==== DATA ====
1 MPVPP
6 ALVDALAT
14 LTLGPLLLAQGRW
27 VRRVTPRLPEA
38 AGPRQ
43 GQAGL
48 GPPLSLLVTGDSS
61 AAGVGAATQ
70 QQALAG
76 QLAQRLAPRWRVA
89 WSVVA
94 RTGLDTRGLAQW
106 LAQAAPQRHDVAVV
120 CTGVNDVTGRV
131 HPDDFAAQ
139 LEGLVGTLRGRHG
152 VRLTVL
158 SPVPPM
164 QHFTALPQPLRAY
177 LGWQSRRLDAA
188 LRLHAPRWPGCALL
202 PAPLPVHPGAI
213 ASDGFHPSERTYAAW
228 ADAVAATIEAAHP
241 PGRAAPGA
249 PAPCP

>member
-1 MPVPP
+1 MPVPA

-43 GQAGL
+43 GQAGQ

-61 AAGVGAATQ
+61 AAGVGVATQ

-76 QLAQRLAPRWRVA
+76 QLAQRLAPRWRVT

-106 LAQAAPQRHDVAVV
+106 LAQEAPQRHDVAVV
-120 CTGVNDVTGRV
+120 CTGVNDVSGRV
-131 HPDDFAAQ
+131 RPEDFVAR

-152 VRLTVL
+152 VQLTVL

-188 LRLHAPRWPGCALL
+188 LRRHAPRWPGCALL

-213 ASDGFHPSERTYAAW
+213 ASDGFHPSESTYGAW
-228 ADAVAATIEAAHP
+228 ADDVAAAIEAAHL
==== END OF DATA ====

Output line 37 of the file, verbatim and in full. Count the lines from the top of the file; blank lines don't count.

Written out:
+106 LAQEAPQRHDVAVV